A work in progress

Artist John Lees' paintings can take years to finish

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— It can take years for John Lees to finish a painting. In one case, it took him 30 years.

It takes so long because art is less about applying paint to canvas and more a kind of addition and subtraction daydream that he lets his mind follow until it's finished.

He is still working on paintings that he started in the 1970s, '80s and '90s.

"A painting will keep traveling with me," he said. "And I will keep painting on it."

His piece, "Courtyard" (dated 1989--2002) looks more like an excavation than an oil painting. A grid of perspective lines creates the floor of the courtyard and leads the eye into a thick stone wall.

"I exhibited it in an earlier state but I knew it wasn't finished," Lees said. "I felt that I was too in awe of the subject. I looked at it for a few years before it came together."

He sands and scrapes and tortures his work with paint strippers.

"I'm always surprised when I finish a painting," Lees said. "That moment where it climaxes, where it locks in finally, is always unexpected."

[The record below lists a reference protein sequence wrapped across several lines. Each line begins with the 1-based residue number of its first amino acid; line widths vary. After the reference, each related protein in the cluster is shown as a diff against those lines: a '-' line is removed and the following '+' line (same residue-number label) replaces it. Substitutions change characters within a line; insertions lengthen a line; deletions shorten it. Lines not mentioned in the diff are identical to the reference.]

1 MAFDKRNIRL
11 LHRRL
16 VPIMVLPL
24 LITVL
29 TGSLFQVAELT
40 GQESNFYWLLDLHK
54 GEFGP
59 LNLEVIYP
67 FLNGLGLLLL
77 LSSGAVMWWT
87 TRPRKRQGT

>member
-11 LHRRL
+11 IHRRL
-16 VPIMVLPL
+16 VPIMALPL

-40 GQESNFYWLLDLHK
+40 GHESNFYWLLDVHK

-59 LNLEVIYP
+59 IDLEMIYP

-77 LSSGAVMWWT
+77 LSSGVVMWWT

Lees finished 28 paintings last year, but has 45 unfinished paintings.

As a printmaker, Lees' process is much the same.

Lees, who is from upstate New York, has been at the Riverhouse Editions printing workshop in Clark finishing plates that he has been working on for three years.

His constant scraping and changing of the plates creates a da Vinci graininess, an etching that carries the memory of all the years Lees has been working on it.

As a painter, he enjoys the process of applying paint and then scraping it off to see what ghost it leaves behind.

In this series of prints, Lees has been working with an image he discovered during a landscape painting and drawing workshop in Boston.

The class was held right on the edge of a river so that Lees was looking down into the water.

"What I remember were the ripples that the ducks made in the water," he said. "I never forgot the gesture of the ripple."

Lees has been working on river-inspired etchings in a way that invokes the idea of a timeline.

"I'm very interested in the passage of time," he said. "And the way a river moves in one direction in much the same way as (time)."

The blurring and scraping of the image on a copper plate leaves behind the whispers of memories that remain on the mind even as the mind remains in the present.

Lees will leave Riverhouse and Colorado on Sunday. He imagines finishing five or six plates by then, with several plates that will have to wait for next year.

"I wanted a situation where I could work over time," Lees said. "You can't hurry these things. I've tried."

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